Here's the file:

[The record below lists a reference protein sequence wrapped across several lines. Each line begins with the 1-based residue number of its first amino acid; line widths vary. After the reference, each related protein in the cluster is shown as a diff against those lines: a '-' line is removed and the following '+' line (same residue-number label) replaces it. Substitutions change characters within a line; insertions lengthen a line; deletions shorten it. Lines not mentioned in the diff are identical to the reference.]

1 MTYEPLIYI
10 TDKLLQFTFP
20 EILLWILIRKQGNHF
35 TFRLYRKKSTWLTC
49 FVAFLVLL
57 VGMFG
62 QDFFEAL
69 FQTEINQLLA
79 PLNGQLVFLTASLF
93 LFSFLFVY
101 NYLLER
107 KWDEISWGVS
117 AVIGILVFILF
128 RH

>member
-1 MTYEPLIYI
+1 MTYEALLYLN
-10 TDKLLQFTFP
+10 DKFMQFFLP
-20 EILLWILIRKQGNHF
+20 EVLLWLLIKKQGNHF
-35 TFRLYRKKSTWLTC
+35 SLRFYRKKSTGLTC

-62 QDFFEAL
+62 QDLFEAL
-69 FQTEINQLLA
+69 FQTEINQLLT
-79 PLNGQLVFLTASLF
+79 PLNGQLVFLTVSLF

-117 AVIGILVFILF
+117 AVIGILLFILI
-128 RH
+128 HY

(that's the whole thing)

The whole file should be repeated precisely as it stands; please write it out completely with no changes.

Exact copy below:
[The record below lists a reference protein sequence wrapped across several lines. Each line begins with the 1-based residue number of its first amino acid; line widths vary. After the reference, each related protein in the cluster is shown as a diff against those lines: a '-' line is removed and the following '+' line (same residue-number label) replaces it. Substitutions change characters within a line; insertions lengthen a line; deletions shorten it. Lines not mentioned in the diff are identical to the reference.]

1 MTYEPLIYI
10 TDKLLQFTFP
20 EILLWILIRKQGNHF
35 TFRLYRKKSTWLTC
49 FVAFLVLL
57 VGMFG
62 QDFFEAL
69 FQTEINQLLA
79 PLNGQLVFLTASLF
93 LFSFLFVY
101 NYLLER
107 KWDEISWGVS
117 AVIGILVFILF
128 RH

>member
-1 MTYEPLIYI
+1 MTYEALLYLN
-10 TDKLLQFTFP
+10 DKFMQFFLP
-20 EILLWILIRKQGNHF
+20 EVLLWLLIKKQGNHF
-35 TFRLYRKKSTWLTC
+35 SLRFYRKKSTGLTC

-62 QDFFEAL
+62 QDLFEAL
-69 FQTEINQLLA
+69 FQTEINQLLT
-79 PLNGQLVFLTASLF
+79 PLNGQLVFLTVSLF

-117 AVIGILVFILF
+117 AVIGILLFILI
-128 RH
+128 HY